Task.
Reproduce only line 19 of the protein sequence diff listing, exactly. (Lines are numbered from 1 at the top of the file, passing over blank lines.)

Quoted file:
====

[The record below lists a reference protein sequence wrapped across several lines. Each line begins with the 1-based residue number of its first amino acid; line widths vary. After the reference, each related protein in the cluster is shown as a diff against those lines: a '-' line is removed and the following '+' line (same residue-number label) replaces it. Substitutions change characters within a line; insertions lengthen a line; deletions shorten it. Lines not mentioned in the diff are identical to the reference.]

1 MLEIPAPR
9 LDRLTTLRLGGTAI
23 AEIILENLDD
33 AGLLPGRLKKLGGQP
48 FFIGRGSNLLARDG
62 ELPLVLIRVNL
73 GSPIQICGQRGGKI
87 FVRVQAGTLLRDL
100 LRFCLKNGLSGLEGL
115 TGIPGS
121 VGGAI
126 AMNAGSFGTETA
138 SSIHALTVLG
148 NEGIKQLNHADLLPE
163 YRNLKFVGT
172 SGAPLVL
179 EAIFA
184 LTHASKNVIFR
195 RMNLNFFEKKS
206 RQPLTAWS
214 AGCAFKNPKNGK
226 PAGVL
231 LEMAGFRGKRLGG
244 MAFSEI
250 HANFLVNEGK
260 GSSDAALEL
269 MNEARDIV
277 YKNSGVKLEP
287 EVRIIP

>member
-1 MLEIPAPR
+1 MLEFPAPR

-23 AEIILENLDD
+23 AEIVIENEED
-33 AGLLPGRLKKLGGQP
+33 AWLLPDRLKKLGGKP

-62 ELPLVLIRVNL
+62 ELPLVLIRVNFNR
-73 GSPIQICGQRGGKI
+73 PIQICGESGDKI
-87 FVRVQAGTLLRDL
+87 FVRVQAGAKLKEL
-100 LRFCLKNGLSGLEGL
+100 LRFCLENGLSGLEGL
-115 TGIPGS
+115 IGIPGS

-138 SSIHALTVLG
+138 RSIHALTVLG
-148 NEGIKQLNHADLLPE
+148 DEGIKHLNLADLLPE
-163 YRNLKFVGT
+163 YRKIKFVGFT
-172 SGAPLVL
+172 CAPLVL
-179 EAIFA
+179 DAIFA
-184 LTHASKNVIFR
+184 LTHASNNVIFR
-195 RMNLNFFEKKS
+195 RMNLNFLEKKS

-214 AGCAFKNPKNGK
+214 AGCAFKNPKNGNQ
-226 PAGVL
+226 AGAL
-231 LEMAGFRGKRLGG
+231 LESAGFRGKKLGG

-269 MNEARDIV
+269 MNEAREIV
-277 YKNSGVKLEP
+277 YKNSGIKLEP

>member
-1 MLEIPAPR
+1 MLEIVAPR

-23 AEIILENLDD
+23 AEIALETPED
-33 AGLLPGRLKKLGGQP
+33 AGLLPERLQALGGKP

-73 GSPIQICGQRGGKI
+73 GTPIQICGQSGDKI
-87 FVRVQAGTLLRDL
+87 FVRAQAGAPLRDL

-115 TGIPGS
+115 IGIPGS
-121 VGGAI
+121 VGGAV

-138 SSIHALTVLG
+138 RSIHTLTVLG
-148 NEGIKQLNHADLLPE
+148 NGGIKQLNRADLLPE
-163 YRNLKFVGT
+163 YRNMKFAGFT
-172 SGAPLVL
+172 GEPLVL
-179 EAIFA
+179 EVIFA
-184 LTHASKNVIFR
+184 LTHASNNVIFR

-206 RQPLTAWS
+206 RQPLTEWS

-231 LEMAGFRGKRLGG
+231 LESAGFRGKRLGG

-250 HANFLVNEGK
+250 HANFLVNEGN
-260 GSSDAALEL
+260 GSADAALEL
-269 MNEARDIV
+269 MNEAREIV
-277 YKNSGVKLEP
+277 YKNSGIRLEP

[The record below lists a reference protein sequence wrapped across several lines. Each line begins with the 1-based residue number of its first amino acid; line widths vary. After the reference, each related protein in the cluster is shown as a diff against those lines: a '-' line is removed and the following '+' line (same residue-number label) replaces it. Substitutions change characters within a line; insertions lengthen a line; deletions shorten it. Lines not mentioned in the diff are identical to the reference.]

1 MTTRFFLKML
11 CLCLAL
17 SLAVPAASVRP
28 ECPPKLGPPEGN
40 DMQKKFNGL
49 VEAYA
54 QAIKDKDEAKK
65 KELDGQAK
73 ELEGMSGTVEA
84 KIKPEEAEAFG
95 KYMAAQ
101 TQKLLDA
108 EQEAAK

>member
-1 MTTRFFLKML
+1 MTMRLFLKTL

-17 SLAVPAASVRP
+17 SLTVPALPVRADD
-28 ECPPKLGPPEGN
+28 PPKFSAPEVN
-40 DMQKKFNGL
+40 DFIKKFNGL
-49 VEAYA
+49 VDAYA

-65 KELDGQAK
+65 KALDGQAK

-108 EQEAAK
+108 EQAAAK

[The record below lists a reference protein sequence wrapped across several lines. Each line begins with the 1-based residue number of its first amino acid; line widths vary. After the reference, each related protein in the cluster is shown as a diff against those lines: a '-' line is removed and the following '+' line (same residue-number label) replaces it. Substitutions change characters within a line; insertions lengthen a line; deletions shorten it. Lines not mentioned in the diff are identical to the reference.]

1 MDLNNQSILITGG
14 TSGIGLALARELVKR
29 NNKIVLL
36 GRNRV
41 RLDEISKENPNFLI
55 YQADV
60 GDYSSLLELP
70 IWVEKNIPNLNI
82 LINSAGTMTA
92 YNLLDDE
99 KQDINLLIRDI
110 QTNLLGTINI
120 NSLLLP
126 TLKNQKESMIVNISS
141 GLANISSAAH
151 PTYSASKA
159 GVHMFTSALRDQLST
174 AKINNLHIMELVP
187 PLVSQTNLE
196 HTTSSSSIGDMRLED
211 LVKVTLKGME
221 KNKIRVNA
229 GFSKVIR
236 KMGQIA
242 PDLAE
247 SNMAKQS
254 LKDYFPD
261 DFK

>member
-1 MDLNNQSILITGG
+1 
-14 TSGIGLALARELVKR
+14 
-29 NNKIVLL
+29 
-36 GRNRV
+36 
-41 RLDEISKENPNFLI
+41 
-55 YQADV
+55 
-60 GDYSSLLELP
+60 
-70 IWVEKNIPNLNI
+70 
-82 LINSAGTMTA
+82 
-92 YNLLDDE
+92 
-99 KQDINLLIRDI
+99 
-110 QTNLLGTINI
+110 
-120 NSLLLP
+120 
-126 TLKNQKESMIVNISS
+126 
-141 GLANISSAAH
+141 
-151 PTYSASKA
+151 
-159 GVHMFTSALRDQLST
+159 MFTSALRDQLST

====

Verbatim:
184 LTHASKNVIFR